What Engel now calls 'The General Store for Kids and Kids at Heart' was begun by Jan Norman, who owns of Silk Oak silk screening. Engel and Betty Gail Downing purchased the business in 1981. "We were able to secure a loan, and I still remember the loan payment of one thousand three hundred, thirty-three dollars and thirty eight cents," Engel says. At the time Engel was fresh out of college. With a background in linguistics, she had lined up a job in the translation department at the United Nations. "But when push came to shove, the lure of staying in Ithaca made me decline the position," she says.
So she took a job at Downing's Gallery 121, a womens' clothing store, and soon impressed Downing, who was having a baby at the time. "We hit it off immediately," Engel says. "When she had her first baby Logan, who is still a dear person in my life, I said, 'I'll take her!'" And she watched the baby while working at the store, cementing her friendship with Downing. After a year Engel was ready to move on, but Downing proposed a partnership in Cat's Pajamas.
"She had far more experience than I in the retail aspect of things, " Engel recalls. "I relied on her expertise in the business aspect of things and learned as I went. She was a person who taught me to enjoy the scary, ecstatic, high, low concept of something that you dive in head first and -- you just go with it. And luckily she believed in me enough to say, 'If there's one person who can do it, it's you. It was a true friend to friend thing. I am so grateful that she kept me here!"
And it worked. Engel has run Cat's Pajamas for 25 years. The store has always been in the Dewitt Mall, but has moved around the mall until it settled in its present location. "At one point in the late '80s we had three spaces," Engel says. "There was a baby store, a clothing store, and the toys. That was in the heyday of retail in Ithaca." She says you can make as much out of a smaller space as you can from three spaces with much less headache. "If the bottom line is the bottom line, it is awfully nice to have one space where you can turn on a dime."
In the age of Toys R Us, smaller businesses must differentiate themselves. The approach that has worked for Engel is simple and direct. "We are your neighbors," she says. "You're buying from the people who live down the street, who are your neighbors, whose kids you know... I grew up in a small town with mega shopping everywhere, but I remember Mrs. Wagner's Bakery, and I know Ben's Five and Dime, and it's very different from the Home Depot or the Grand Union. That's what differentiates us from the bigger box. It's not so much what we sell."
But in some ways it is. When a customer asks about a toy she listens. Over the years she has also worked with local toy makers, carrying prototypes of their work, some of which have become widely popular. She carried David Kirk's prototypes of 'Miss Spider' pull toys, and still carries the now hugely popular toys to this day. She has worked with Trumansburg Toys, and Scott Pardee (who developed the game Chebache), among others. And she finds herself giving advice to potential toy makers on what works, safety standards that must be met, and the ins and outs of the toy business.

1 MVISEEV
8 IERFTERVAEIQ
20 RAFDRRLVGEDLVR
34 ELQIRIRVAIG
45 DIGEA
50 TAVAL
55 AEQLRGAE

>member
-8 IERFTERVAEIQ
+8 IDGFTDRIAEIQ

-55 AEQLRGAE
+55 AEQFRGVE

"Our best form of advertising is word of mouth," Engel says. "When we're talking about people in Lansing and out and about, that is truly the best." In order for that to work, the toys she sells must be memorable and striking. "I have to love it," she says. "It has to have play value. It has to be packaged properly. It has to be easy to wrap. It has to be at a price point that's right. I always buy the minimum. And then I wait for people to report back to me. And the good thing about where we live is that they do, whether I ask them or not."
Engel's children are grown now, with Robbie, her youngest, in Ithaca High School, and Jack in his Senior year at Cornell. She considers two others her own, also grown, neighbors who were so close they became family. "I couldn't have done it without the four of them," she says. Engle watched how they played with new toys. "They're all very different kids, very different players. They looked at things in a differently critical way."
But she loves kids of all ages. And her language skills sometimes come in handy. "Just the other day there was an adorable little boy in the store, and I could hear that they were Japanese," she recalls. "I threw out a few words, and oh! oh! The little boy was surprised. The mom was surprised. And people are touched when you even make a stab at speaking in their language."
Over the years Engel's customers have grown up with the store a part of their lives. "It's really starting now," she says. "The kids who came in originally in strollers are now beginning to come in pushing their own strollers. That's not to say we haven't seen them in between." She says there is another side to the store, that it has what she calls a 'cradle to grave' selection. She also sells to therapists, from senior therapists, senior, occupational, play, and psychologists. "One of my favorites is my speech therapist friend who looks at things in completely different ways than i look at them. So I have learned to look at things in very different ways."
Engel's favorite toys have to do with dress up. She likes toys that are only limited by a child's imagination. "With one cape you can save the planet, you can turn water into a rabbit, you can be Harry Potter and go to wizard school," she says. But surprisingly, the item that has been consistently successful over her 25 years is umbrellas. "We've always sought out cool, wonderful kids and adults' umbrellas."
Still exuberant, contagiously enthusiastic, Engel loves what she does. "I cannot express how lucky and how thankful I am that I've been allowed to do this for 25 years," she says. "Does that mean every day I come here for 25 years I'm jazzed to be here? I have to tell you -- pretty much. Yeah!"